Saturday, 17 November 2012

Great Rip-Offs In Comic Book History

Giant-Size X-Men #1 & Uncanny X-Men #94 (Marvel Comics, 1975)
Art by Gil Kane & Dave Cockrum 
DAVE SIM:
(from Aardvark Comment, Cerebus #169, April 1993)
I find a lot of fans are unaware that the characters they enjoy were purchased for nickles and dimes from creators and are now earning hundreds of thousands of dollars for companies. I think that sucks. At the same time, knowing that Bernie Wrightson was ripped off left right and center on Swamp Thing, I still read and enjoyed the book when Alan Moore and Rick Veitch were doing it. I think it is shameful that creators are ripped off and I think it is shameful that other creators compound the offense. To their credit, a lot of creators are realising what 'the game' consists of and are walking away from it. You can say that everyone goes into this with their eyes open but how was Len Wein to know when he created the X-Men (the New X-Men) that one day he would see them splashed all over comic book stores and television, with royalty payments large enough to buy his successor on the book his own airplane, while Len himself would not see one dime over his page rate for X-Men #94. At the same time, I'm sure he was paid top rate for writing X-Men #94 and, at the time, it made as much sense to do that as to do anything else. Fifteen years later it goes in the Siegel and Shuster file: Great Rip-Offs in Comic Book History.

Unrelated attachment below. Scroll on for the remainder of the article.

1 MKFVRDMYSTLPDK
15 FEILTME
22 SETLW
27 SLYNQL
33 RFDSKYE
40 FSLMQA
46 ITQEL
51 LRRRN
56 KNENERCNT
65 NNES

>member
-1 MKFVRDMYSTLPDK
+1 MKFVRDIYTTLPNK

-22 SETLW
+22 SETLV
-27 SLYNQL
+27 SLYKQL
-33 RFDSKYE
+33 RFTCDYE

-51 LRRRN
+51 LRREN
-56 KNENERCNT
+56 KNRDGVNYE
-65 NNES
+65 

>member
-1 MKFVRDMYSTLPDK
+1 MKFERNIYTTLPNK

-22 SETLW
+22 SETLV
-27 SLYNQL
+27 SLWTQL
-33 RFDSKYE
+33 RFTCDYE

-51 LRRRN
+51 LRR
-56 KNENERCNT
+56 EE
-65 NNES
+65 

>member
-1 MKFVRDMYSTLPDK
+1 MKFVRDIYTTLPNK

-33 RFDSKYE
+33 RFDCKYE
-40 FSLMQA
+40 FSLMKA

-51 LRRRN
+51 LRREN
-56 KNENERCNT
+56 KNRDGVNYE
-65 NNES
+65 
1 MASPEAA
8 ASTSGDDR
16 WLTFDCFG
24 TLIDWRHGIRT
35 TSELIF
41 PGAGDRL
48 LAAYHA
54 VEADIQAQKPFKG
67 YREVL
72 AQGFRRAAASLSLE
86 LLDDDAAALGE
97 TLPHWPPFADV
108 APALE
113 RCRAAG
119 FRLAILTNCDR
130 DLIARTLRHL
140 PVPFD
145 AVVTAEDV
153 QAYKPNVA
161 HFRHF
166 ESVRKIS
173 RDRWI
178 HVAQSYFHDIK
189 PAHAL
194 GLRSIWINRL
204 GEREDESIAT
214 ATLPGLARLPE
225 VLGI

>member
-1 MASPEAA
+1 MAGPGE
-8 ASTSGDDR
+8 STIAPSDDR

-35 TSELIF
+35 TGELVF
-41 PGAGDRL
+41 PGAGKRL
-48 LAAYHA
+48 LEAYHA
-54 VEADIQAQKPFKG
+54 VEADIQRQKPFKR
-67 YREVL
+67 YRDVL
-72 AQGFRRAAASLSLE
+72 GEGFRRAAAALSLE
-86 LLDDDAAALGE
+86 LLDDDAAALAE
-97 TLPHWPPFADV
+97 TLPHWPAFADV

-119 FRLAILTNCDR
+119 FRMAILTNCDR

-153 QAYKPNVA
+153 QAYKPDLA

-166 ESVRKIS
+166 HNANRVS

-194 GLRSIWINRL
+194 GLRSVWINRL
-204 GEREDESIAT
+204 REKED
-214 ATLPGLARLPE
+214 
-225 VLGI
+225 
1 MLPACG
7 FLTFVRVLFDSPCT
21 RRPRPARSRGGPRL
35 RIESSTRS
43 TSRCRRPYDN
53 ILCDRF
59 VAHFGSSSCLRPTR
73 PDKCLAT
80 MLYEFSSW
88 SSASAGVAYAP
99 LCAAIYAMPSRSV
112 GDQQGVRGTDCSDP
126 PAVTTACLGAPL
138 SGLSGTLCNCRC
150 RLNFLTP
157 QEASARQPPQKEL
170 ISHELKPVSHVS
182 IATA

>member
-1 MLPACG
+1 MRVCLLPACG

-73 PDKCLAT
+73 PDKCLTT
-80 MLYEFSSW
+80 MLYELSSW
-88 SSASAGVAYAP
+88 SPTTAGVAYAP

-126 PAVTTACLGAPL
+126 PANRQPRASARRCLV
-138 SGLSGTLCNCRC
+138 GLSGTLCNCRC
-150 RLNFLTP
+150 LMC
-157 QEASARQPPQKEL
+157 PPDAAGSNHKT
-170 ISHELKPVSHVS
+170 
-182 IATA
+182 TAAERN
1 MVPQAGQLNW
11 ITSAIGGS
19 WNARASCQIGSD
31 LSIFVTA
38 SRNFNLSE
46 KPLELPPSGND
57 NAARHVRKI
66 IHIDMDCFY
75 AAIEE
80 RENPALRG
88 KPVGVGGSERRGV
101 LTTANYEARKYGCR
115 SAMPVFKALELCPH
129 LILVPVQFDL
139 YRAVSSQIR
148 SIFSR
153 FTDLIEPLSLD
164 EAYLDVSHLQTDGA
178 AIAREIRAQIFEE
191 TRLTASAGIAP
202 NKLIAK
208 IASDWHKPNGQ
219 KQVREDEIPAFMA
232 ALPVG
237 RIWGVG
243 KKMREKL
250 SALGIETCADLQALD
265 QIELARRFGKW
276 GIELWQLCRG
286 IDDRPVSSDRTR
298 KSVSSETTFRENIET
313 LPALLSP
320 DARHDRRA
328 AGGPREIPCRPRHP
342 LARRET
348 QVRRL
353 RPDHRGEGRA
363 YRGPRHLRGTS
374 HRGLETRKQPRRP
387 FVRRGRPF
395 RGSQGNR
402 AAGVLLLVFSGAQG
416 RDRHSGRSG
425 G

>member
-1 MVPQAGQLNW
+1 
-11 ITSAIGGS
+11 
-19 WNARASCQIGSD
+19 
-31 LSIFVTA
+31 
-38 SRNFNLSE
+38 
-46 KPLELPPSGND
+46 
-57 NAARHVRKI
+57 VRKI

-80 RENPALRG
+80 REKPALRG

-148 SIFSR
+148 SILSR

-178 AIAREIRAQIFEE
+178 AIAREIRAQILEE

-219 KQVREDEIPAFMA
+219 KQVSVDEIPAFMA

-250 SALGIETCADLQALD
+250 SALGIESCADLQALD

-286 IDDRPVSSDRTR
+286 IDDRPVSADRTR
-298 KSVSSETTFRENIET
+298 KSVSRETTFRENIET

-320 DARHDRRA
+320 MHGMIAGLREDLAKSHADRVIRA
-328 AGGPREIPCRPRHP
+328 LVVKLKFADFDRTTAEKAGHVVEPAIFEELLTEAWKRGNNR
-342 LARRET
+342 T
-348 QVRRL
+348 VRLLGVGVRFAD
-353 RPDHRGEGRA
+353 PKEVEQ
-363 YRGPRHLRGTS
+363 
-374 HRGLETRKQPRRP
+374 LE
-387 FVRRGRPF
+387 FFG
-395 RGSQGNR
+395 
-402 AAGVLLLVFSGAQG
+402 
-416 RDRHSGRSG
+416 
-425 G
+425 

From 1970 to 1975, the Uncanny X-Men title consisted of reprints due to lack of sales. In May 1975, Giant-Size X-Men (written by Len Wein, art by Dave Cockrum) jump-started the series after the five-year hiatus, in which Professor X recruits a new international team to save the X-Men. With issue Uncanny X-Men #94, the magazine was revived, (plotted by Len Wein, scripted by Chris Claremont, art by Dave Cockrum) and all of the original X-Men quit, save team leader Cyclops, and are replaced by such "All-New, All-Different" X-Men as Storm, Wolverine, Nightcrawler, Banshee, and Colossus.

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